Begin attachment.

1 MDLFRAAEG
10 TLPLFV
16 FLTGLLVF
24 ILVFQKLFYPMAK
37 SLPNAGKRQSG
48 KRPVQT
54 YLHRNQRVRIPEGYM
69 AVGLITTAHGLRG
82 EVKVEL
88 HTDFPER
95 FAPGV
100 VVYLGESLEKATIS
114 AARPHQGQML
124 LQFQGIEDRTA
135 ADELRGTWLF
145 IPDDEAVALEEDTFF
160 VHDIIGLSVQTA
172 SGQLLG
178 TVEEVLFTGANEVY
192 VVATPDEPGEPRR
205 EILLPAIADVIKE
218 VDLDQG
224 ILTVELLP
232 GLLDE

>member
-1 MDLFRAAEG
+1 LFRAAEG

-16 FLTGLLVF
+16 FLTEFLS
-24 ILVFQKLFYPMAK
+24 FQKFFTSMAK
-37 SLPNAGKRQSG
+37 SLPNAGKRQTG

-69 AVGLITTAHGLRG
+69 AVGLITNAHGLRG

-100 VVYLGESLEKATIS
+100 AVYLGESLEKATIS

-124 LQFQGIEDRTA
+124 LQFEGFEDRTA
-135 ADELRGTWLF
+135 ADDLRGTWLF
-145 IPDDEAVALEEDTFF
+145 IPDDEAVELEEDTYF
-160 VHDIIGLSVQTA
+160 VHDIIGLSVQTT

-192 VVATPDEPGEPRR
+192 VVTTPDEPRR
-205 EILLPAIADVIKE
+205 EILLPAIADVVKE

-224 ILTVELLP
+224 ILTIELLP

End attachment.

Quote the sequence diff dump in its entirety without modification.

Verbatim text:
1 MDLFRAAEG
10 TLPLFV
16 FLTGLLVF
24 ILVFQKLFYPMAK
37 SLPNAGKRQSG
48 KRPVQT
54 YLHRNQRVRIPEGYM
69 AVGLITTAHGLRG
82 EVKVEL
88 HTDFPER
95 FAPGV
100 VVYLGESLEKATIS
114 AARPHQGQML
124 LQFQGIEDRTA
135 ADELRGTWLF
145 IPDDEAVALEEDTFF
160 VHDIIGLSVQTA
172 SGQLLG
178 TVEEVLFTGANEVY
192 VVATPDEPGEPRR
205 EILLPAIADVIKE
218 VDLDQG
224 ILTVELLP
232 GLLDE

>member
-1 MDLFRAAEG
+1 LFRAAEG

-16 FLTGLLVF
+16 FLTEFLS
-24 ILVFQKLFYPMAK
+24 FQKFFTSMAK
-37 SLPNAGKRQSG
+37 SLPNAGKRQTG

-69 AVGLITTAHGLRG
+69 AVGLITNAHGLRG

-100 VVYLGESLEKATIS
+100 AVYLGESLEKATIS

-124 LQFQGIEDRTA
+124 LQFEGFEDRTA
-135 ADELRGTWLF
+135 ADDLRGTWLF
-145 IPDDEAVALEEDTFF
+145 IPDDEAVELEEDTYF
-160 VHDIIGLSVQTA
+160 VHDIIGLSVQTT

-192 VVATPDEPGEPRR
+192 VVTTPDEPRR
-205 EILLPAIADVIKE
+205 EILLPAIADVVKE

-224 ILTVELLP
+224 ILTIELLP